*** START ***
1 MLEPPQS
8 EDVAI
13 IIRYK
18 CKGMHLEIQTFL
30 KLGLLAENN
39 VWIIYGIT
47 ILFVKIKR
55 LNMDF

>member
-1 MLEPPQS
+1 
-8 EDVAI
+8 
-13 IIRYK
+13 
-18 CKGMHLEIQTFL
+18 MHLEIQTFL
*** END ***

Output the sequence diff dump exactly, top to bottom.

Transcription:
1 MLEPPQS
8 EDVAI
13 IIRYK
18 CKGMHLEIQTFL
30 KLGLLAENN
39 VWIIYGIT
47 ILFVKIKR
55 LNMDF

>member
-1 MLEPPQS
+1 
-8 EDVAI
+8 
-13 IIRYK
+13 
-18 CKGMHLEIQTFL
+18 MHLEIQTFL